- username formatting: we needed to allow the same user to access two different stores, yet usernames needed to be unique accross the whole store system. To ensure this we simply added a configurable prefix to the username dependant on which store they accessed
Tivoli Access Manager Integration with a Web Store
This system allows regulated access to specific websites for internal and external users. It works by providing a ‘transparent proxy’, whereby the URL you see in your browser is a URL on the TAM (Tivoli Access Manager) system, and behind that it will send your request through to the destination website, along with your sign-in information.
It can work in several modes:
- Regular junction: where the user sees ‘http://the-tam-gateway/your-app/index.html’ which is mapped through to ‘http://your-app-server/index.html’
- Transparent junction: this keeps the ‘path’ part of the URL the same, and the user sees ’http://the-tam-gateway/your-app/index.html’ which is mapped through to ‘http://your-app-server/your-app/index.html’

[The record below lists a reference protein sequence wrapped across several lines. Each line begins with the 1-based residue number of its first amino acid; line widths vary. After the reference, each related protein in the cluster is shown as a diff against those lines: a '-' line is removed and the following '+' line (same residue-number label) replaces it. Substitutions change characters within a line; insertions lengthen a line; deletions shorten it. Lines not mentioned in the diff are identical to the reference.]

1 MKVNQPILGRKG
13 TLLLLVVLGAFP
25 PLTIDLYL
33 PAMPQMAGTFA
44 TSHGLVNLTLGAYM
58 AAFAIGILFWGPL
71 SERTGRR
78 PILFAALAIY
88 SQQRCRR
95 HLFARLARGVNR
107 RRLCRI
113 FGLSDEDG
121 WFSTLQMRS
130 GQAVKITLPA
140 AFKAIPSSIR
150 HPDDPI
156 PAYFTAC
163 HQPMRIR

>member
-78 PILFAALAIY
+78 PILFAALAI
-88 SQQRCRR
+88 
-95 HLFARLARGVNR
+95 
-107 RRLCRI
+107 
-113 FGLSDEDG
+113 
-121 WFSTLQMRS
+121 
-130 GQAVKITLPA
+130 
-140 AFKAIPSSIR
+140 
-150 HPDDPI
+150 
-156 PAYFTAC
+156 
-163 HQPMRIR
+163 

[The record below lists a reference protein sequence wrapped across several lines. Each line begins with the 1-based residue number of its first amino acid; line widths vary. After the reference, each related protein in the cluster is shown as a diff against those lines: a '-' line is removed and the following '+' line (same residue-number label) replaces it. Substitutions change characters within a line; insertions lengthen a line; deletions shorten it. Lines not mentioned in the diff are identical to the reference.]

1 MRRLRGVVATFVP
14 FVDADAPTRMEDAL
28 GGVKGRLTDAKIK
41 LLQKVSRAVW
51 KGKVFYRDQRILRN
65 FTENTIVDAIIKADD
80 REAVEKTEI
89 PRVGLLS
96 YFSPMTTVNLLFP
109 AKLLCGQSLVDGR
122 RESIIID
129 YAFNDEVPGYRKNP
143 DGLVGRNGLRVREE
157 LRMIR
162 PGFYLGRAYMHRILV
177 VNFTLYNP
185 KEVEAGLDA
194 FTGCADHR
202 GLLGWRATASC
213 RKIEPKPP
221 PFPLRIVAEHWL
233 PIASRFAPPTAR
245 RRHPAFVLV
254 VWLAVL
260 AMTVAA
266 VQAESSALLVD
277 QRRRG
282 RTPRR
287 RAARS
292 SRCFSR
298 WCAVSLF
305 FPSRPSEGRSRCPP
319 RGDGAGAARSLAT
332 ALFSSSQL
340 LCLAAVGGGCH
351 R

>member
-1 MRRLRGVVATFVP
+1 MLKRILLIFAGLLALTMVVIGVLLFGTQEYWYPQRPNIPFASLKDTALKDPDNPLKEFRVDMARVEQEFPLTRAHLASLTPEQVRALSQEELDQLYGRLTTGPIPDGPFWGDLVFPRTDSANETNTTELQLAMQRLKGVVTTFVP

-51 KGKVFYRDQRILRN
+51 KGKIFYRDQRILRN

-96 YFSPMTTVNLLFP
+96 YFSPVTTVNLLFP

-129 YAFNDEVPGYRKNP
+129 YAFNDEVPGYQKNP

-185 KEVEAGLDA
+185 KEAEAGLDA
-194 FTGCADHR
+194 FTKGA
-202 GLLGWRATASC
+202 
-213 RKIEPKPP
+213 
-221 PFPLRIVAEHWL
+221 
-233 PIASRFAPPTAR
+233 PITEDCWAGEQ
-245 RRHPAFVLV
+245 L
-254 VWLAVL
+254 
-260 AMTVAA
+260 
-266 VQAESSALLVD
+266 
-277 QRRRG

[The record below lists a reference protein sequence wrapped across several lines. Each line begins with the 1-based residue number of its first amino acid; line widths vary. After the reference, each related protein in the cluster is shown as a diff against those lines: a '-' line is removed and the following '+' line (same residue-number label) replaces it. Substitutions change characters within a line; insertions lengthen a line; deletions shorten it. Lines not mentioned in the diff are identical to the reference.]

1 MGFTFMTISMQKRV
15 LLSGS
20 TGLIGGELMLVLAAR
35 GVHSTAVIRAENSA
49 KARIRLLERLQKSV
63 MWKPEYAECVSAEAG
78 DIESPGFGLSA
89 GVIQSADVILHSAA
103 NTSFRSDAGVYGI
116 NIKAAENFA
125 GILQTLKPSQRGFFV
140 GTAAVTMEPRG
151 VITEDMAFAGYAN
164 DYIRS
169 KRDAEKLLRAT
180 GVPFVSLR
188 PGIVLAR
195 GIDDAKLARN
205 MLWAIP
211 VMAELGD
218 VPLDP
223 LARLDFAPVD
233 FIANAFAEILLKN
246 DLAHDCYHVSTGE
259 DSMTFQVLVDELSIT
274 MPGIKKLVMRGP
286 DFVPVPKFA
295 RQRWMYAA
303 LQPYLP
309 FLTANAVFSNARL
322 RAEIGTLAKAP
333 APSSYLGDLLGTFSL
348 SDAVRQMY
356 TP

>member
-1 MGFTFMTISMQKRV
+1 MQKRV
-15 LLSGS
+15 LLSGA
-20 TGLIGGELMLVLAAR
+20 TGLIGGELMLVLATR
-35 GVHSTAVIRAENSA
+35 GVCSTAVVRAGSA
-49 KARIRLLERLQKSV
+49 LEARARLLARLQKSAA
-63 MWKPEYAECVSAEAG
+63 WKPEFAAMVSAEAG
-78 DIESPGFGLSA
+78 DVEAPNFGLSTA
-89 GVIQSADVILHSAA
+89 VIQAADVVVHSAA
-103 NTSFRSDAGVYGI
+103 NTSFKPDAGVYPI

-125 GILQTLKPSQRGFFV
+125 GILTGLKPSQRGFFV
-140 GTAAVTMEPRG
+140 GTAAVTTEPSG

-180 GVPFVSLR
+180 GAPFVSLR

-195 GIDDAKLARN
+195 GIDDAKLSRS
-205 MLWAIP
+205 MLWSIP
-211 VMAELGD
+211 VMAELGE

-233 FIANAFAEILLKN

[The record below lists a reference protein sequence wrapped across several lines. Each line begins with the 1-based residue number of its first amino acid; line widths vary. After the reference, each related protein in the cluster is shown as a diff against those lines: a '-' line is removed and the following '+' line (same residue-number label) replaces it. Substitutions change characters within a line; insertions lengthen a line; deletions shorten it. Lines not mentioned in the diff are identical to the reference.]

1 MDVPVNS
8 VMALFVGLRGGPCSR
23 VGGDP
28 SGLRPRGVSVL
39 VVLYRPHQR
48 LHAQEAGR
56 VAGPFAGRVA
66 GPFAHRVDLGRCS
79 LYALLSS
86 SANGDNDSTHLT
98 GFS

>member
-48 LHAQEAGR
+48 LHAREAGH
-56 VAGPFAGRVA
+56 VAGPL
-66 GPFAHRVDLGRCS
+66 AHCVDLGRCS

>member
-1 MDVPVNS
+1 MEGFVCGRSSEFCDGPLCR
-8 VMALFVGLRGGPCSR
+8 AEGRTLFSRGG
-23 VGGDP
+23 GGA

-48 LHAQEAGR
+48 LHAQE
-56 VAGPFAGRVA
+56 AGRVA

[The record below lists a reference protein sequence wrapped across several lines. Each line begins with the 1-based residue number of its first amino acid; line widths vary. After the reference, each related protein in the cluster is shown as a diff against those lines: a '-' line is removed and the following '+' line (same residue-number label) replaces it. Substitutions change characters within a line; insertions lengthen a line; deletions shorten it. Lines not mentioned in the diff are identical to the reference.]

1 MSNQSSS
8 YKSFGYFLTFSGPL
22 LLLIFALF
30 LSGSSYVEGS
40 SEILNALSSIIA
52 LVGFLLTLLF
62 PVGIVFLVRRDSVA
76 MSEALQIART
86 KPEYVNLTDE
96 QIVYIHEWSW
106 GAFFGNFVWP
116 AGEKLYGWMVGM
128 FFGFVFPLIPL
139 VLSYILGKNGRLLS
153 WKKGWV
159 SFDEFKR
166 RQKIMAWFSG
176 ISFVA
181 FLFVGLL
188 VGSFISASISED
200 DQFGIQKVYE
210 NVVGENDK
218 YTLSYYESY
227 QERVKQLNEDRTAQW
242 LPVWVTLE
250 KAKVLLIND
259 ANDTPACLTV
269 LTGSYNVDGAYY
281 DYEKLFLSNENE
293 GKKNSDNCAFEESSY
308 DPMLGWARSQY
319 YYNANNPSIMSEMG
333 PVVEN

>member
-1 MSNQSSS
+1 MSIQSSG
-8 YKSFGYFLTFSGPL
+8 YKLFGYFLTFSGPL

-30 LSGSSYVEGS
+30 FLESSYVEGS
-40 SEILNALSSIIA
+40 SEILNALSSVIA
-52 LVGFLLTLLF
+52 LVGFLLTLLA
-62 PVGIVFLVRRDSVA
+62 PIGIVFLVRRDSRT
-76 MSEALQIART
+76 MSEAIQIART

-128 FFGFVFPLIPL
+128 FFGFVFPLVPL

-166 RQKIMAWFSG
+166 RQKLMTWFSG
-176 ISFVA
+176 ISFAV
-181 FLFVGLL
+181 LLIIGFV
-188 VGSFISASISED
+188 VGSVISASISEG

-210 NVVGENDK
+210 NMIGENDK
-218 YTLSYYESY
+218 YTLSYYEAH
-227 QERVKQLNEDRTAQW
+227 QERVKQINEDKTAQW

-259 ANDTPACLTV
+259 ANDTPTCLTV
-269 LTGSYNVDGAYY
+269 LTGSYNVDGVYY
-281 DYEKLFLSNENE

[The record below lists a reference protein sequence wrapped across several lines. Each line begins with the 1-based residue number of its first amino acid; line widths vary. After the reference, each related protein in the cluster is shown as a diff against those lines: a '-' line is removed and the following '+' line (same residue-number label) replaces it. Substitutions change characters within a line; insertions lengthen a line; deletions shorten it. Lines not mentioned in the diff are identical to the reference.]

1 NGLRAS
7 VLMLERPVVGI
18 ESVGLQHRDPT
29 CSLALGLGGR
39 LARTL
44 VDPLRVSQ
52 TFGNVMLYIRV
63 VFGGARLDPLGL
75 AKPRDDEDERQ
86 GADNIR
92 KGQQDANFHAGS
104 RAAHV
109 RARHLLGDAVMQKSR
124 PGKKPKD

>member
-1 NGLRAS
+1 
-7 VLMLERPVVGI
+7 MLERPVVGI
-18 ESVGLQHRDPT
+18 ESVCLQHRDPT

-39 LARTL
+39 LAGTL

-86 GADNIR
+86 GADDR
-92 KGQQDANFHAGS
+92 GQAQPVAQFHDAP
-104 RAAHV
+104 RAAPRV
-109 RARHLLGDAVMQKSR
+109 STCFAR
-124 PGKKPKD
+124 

- Virtual Host junction: this changes only the ‘host’ part of the URL, and the user sees ‘http://your-app’s-tam-gateway-name/index.html’ which is mapped through to ‘http://your-app-server/index.html’
The online store system takes over the whole URL space – eg. it can’t be placed in a ‘sub folder’ on the URL, such has http://your-online-store/sub-folder/, and so initially it appeared that the ‘virtual host’ solution was the only option. However, this was going to be very difficult for the end customer due to constraints on time and in their IT environment. It’s important to remember that large organisations must have strict controls to govern their IT systems, because any change has a potentially huge impact.
The ‘transparent junction’ option would have been a lot of work to implement on our store, because the entire system was based around having full control over the URLs.
So we were left with one option: a regular TAM junction.